Date of Award

Fall 12-14-2018

Document Type


Degree Name

Master of Science in Chemistry (MSChem)



First Advisor

Dr. Zegar

Second Advisor

Dr. Mcafee

Third Advisor

Dr. Tayo

Fourth Advisor

Dr. Santera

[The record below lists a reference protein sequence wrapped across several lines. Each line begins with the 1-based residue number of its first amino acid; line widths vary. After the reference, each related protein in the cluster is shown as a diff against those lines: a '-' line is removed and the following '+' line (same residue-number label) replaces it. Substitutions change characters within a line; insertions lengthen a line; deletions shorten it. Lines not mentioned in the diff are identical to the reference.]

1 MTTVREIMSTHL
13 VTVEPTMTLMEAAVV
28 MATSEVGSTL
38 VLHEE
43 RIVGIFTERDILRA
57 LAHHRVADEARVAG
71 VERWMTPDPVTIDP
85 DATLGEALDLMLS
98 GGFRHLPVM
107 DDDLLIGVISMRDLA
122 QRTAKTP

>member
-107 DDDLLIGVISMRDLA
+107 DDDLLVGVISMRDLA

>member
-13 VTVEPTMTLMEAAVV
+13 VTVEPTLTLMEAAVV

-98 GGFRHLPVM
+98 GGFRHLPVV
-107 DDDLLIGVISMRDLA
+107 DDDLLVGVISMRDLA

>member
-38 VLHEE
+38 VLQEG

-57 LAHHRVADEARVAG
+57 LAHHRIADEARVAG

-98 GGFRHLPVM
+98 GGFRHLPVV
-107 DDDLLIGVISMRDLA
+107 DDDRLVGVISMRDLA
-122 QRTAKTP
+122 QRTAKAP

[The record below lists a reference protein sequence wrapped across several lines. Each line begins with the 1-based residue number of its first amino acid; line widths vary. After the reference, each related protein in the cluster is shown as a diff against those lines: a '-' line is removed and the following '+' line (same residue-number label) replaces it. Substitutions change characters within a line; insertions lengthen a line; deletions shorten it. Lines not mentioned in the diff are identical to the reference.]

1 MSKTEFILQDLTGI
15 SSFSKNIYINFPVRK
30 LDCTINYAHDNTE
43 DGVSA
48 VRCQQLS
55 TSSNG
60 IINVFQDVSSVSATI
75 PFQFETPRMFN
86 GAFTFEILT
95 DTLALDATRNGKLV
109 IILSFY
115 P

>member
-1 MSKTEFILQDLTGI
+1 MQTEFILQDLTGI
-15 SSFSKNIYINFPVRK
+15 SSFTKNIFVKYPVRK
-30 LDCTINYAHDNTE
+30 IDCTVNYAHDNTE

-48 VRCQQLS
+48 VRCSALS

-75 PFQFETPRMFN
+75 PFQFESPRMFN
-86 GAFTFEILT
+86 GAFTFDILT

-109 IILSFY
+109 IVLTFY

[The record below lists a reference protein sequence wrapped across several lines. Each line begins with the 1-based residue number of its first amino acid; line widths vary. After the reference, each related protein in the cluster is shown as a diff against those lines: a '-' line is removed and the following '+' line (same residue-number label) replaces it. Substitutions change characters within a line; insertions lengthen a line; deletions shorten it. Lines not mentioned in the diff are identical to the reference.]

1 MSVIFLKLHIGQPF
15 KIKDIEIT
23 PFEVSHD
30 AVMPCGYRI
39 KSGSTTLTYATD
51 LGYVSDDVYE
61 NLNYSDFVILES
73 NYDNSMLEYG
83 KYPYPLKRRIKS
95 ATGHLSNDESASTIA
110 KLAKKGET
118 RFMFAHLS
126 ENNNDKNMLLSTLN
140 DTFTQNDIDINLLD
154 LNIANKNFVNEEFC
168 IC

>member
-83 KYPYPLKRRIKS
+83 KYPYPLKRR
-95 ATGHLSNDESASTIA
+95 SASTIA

Lysine demethylase 3A (KDM3A) is an enzyme that specifically catalyzes the removal of 2 or three methyl groups from lysine 9 of histone 3 (KH3). It belongs to the family of histone demethylases that contain the Jumonji C (JmjC) domain, which means cruciform in Japanese. KDM3A also belongs to a family of hydroxylases that are alpha-ketoglutarate dependent. The role of KDM3A in the cell is not yet understood, however, and based on its demethylation of studies have showed that its expression is elevated in embryonic stem cells in humans and in mice. In general, patterns of elevated expression of KDM3A gene have been associated with cell differentiation and cell proliferation in several tissues. Studies have also shown that KDM3A was found to be overexpressed in breast cancer cells, and it is believed to be associated with the regulation of estrogen receptors and with breast cancer growth and metastasis. KDM3A is also found to be upregulated in small cell lung cancer cells which are the least common of lung cancer cells but the most aggressive. Other cancer cells that KDM3A has been associated with and is found to undergo enhanced expression are prostate cancer and the nervous system cancer cells. In all of those cancers, KDM3A was found to be linked to the role of promoting cancer stem cell progression and resistance to chemo and radiation therapy. This role is primarily attributed to the role of JimjC domains of KDM3A in demethylating KH3 which is known to result in gene repression of the tumor suppression protein, p53 and in the formation of inactive heterochromatin. The goal of this thesis is to begin a drug discovery process in order to determine potential therapeutic agent(s) that can bind the JmjC domain of KDM3A and ultimately inhibit its catalytic activity of the demethylation of KH3. The first step in this process is to conduct a virtual screening study where a large library of small molecule structures is examined for their interactions with the JmjC domain of KDM3A. To do this the coordinates of the three-dimensional structure of the JmjC domain along with the approximate coordinates that outline possible binding sites to be occupied are inputted in a computer software as the receptor molecule, and its binding search space. A large number of structures of ligands from small molecule databases are then used to find a set of ligands that form the most energetically favorable complex with the protein receptor site. Once a set of protein ligand complexes have been determined, we screened the whole library of complexes for those with the highest binding affinities to the protein receptor. Further analysis was also conducted regarding the types of interactions between the ligand and the receptor and how close their binding sites are to the crucial catalytic region of KDM3A. The objective would be to choose the ligand that binds the tightest to KDM3A and blocks and introduces the most hindered conformation to the catalytic site. A total of six small molecules that fulfilled one or both of the above requirements were chosen. A next step will be to experimentally determine the effect of these six compounds on the catalytic activity of KDM3A and to determine the cytotoxic effect on cancer cells.


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